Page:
On April 15th, 1842, Henry A. Vrooman, a forty-one-year-old farmer living in West Charlton, Saratoga County, passed away in his home near the intersection of what is now Eastern Avenue and Sacandaga Road. He was laid to rest in the nearby West Glenville Cemetery. Only eight months earlier he had married forty-year-old Eliza McClelland, a widow with two children from nearby Blue Corners on the western edge of the Town of Charlton. It was a roller-coaster eight months.
Only a few months after their marriage, Henry’s new bride packed her belongings in a sleigh and left just before their first Christmas together. Henry started telling friends that he did not want her to return. However, calling it just a family visit, Eliza was back after only a month.
During the winter, Henry became ill. Dr. David Low, the attending physician, informed him that his case was “perfectly hopeless” and that he should make arrangements for the disposition of his property. The day before he died, Henry Vrooman asked his brother-in-law, attorney John Brotherson, to take down his will where he gave everything to his wife Eliza. Others present that day was his cousin Cornelius V. D. Wendell, Eliza’s friend Mary Mott, and Henry’s brother John.
After the will was placed in the hands of the Surrogate Court, Henry’s brother requested an investigation to prove its validity. Though present when his brother had spoken his will, John claimed he had been sick and in bed on the other side of the room, unable to hear his brother’s whispered words.
Two months after Henry died this proceeding was held in Surrogate Court , with those who had witnessed the signing of the will and other interested parties attending and giving testimony. They were all to offer different perspectives on the short marriage of Henry and Eliza.
The first to testify was Henry’s cousin, Cornelius V. D. Wendell. After being sworn in, Cornelius said that he was present when Henry Vrooman made known his desires about the distribution of his property and “made his mark,” to sign the document.
The next to give testimony was Mary Mott, Eliza’s friend and neighbor of her father. Before her marriage to Henry, Eliza had lived with Mary and her husband. Mary spoke in support for her friend:
“Know there were some difficulties between the deceased and his wife but what they were I can’t tell anything about. Deceased told me that his brother John W. caused a great deal of difficulty between himself & his wife. He went so far as to say that there never would have been any difficulty between himself & wife if it had not been for his brother. He told me that his brother said that he did not like it that he should get married. He told me once that his brother had behaved so badly to him that he did not intend he should ever have a cent of his property.”
When it was John Brotherson’s turn, he stated that when the will was made Henry was asked if his brother should be called to sign as a witness to his will. His response was a (negative) shake of his head. When the will was read back to him, he said that it was as he wished it, and then he smiled.
Peter Saunders next offered the first testimony concerning the break in the relationship between Henry and Eliza. Saunders and Henry Moore had visited the Vrooman farm in early 1842 to purchase property that Henry and his brother owned in Glenville. When asked about having Eliza sign the deed, Henry then said she had left him and that she would never be back “as long as I have strength to keep her out.” He also stated that she was extravagant and would have more company than he could afford. Sanders also testified that Henry stated that she had abused him when he undertook to correct her children.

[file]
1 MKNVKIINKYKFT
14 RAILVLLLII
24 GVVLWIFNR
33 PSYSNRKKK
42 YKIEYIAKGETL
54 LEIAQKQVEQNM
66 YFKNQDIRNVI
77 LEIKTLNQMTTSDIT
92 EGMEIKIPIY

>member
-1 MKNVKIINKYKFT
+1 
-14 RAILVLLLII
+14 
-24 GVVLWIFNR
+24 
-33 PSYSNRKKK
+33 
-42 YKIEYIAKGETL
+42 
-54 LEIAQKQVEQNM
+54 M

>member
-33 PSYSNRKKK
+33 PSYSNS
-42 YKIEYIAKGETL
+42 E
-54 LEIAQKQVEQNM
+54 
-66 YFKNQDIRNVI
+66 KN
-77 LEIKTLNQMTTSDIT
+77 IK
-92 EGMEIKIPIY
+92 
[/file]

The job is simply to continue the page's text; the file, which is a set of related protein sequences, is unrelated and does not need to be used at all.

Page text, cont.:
John Anderson was another neighbor who testified about Henry’s relationship with his brother John. Anderson was a close friend of Henry’s brother and had once been asked by him to help “settle a difficulty” between him and his brother after Henry and Eliza had married. Anderson also heard Henry say that his wife had gone away and that he “never wanted to see her in the house again, she or none of her tribe.”
But Elizabeth Odell, the daughter of Philip Brotherson’s second wife Alice told a different story. She recalled that it was Christmas week in 1841 that Eliza moved back to Blue Corners. Once Eliza had returned to Henry, Elizabeth visited and was told by Henry that he and Eliza “live as happily as two birds together.”
Next, Alletta, daughter of Philip Brotherson and his second wife Alice, told of Eliza’s care of Henry during the final months of his life. During her visits to their home, she saw Eliza “nurse him, procure his victuals for him & take care of him as well as any baby.” In her testimony Mary Mott supported this claim, even telling that after the funeral John had said that he thought Eliza must be “very much fatigued as she had been very faithful & kind to my brother & had nursed him and taken good care of him during his sickness.”
The hearing ended with Henry’s will being admitted to probate and filed. Apparently, the judge sided with those that testified that the couple’s marriage had conformed to the old adage that “All is well that ends well.”
The source of material and illustration for this article is Saratoga County Wills, Volume 12, pages 425 through 449. Illustration: the last will and testament of Henry A. Vrooman.
Dave Waite has had a lifelong interest in New York State and Adirondack history. His research has been published by historical organizations across upstate New York. His most recent article “With Energy and Success, Thorp & Sprague’s Mohawk Valley Stage Line,” is featured in the Winter 2021 New York Archives Magazine. David’s email is email@example.com.